Rohingya Christians persecuted


MYANMAR (ANS) — Nearly three-quarters of a million Rohingya people from Myanmar (Burma) have already spent two miserable years in refugee camps in neighboring Bangladesh.

Barnabas Aid reports the Rohingya have endured that murder, arson, rape and arbitrary arrest at the hands of the Myanmar military, driving more than half the community in Myanmar to flee. This Muslim people group are rightly recognized as one of the most persecuted minorities in the world.

Rohingya Christians being stoned

The ministry says there is a minority within the minority, who are persecuted still more – the Christian Rohingyas.

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Despised and rejected

Estimated at just a few hundred in the camp – possibly up to 2,000 – Rohingya Christians are mainly converts from Islam. They are isolated from other Christians in Bangladesh. Their existence is unrecognized by other Rohingyas, except as a group to be despised and rejected.

This year has seen a spate of anti-Christian violence in the camps.

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Barnabas Aid says the worst incident was in May, when a group of 17 Christian families (69 people) came under sustained and systematic violent attack. The families lived close to each other in one of the camps at Cox’s Bazaar. Their homes were frail and simple shacks, with walls of mud or bamboo, roofed with corrugated metal or tarpaulin.

For at least three consecutive nights, they were attacked by a Muslim mob of up to several hundred men, armed with knives, swords, iron rods, stones and catapults. Several homes were destroyed, possessions were stolen, including the equipment of a Christian barber, and a boy was stabbed in the back and had to be treated in hospital. Meanwhile the barber was forced to go to the mosque to be re-converted to Islam.

None of the camp security personnel came to the aid of the Christians, when they phoned for help during the attacks.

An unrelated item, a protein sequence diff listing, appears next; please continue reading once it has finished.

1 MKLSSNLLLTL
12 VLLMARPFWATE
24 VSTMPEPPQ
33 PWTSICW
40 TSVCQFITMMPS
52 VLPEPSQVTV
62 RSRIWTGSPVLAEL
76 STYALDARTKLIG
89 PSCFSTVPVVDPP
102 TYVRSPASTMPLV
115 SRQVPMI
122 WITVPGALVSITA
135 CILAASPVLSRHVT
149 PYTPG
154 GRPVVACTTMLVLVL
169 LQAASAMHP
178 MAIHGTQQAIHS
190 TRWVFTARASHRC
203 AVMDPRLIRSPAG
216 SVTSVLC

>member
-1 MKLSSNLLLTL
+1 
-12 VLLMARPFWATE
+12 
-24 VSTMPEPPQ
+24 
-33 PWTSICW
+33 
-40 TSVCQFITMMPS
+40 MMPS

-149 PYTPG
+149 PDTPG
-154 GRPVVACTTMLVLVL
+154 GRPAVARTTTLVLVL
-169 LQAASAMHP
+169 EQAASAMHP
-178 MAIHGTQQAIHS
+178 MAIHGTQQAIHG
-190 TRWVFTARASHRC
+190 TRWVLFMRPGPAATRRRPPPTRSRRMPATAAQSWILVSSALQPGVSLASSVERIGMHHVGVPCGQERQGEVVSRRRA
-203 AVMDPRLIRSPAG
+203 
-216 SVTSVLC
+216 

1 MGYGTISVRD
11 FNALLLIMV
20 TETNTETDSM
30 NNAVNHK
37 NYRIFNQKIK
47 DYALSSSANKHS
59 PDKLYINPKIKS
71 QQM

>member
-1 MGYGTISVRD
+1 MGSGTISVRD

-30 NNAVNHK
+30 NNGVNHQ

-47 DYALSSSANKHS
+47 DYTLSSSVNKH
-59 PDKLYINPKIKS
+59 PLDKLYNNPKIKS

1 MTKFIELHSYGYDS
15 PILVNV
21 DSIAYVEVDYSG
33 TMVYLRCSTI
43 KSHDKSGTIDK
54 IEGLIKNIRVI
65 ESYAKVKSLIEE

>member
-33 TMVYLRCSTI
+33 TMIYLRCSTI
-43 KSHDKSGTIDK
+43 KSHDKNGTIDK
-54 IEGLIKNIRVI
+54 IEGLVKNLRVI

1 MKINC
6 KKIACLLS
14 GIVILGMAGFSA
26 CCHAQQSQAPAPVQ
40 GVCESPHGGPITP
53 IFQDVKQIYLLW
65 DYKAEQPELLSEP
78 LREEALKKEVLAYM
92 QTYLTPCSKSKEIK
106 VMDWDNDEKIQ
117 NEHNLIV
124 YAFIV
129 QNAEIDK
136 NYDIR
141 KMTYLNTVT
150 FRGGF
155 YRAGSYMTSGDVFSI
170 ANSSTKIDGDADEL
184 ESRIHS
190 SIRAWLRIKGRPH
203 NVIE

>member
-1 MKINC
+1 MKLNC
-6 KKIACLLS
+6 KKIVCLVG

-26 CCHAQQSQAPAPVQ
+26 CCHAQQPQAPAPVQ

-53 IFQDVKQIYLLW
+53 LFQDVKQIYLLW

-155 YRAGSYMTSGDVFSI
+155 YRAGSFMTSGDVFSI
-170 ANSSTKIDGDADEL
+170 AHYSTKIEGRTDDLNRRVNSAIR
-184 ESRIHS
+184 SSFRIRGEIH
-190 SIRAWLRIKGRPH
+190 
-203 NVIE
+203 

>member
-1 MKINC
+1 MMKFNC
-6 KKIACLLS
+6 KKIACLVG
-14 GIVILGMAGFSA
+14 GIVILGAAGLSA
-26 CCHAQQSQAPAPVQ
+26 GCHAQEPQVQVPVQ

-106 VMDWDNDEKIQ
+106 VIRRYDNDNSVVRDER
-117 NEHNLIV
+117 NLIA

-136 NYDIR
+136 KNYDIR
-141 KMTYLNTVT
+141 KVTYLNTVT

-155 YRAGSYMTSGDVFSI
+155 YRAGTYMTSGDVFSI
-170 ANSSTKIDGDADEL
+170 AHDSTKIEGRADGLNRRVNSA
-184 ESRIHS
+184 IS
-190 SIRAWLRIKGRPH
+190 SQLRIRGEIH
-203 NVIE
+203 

On the last night, the Christians were told they would be killed unless they left the camp. They next day all set off but were soon driven back to the camp by police and security guards, who promised them security. But this month, September, the attacks have started again.

A Rohingya church leader pleaded with Barnabas Aid this week to encourage prayer from Christians around the world for the protection of Rohingya believers.

In another camp, a bamboo-and-tarpaulin church building and a Christian school were demolished on March 27. Immediately the Muslims performed their ritual prayer on the site, thus turning it into a mosque.

“Chase them out of this place”

It was probably no coincidence that this year has seen repeated violence against Rohingya Christians. For in December 2018, Rohingya National News reported that angry Rohingya Muslims were  calling on the Bangladeshi government to expel Rohingya Christians from the camps. They falsely accused the Christians of paying Muslims to convert to Christianity. One appealed to Muslim leaders worldwide to “chase them [the Christians] out of this place.”

According to the ministry, Rohingya Muslims are typically peaceful and tolerant, but Saudi influence has radicalized some.

Stirring up the violence against the Christians is an extremist group called the Arakan Rohingya Salvation Army (ARSA, formerly called Harakah al-Yaqin). During the violence in May, they also pressured Muslim shopkeepers in the camp to refuse to sell to Christians. The Christians therefore struggled to buy basic groceries, even though they had small sums of money available from their UN-issue payment card.

Rohingya Christians also find they are left out when humanitarian relief from NGOs (non-governmental organisations) is given out. The international relief agencies use Rohingya Muslims to organize the distribution of rice, blankets, mosquito net, etc – the result is that the Christians receive nothing. The Christians see behind this the influence of the ARSA.

Barnabas Aid is working discreetly with Rohingya Christians to give them food, clothes, medication and other basic needs, as well as materials to repair homes that are damaged or destroyed, either by violence or by the heavy rains that often afflict Bangladesh.

Remember the forgotten. See the invisible. Listen to their unheard cries. Pray for their protection.

The author of this story, Michael Ireland, is a self-supported media missionary with ANS. Click here to support him as a missionary journalist.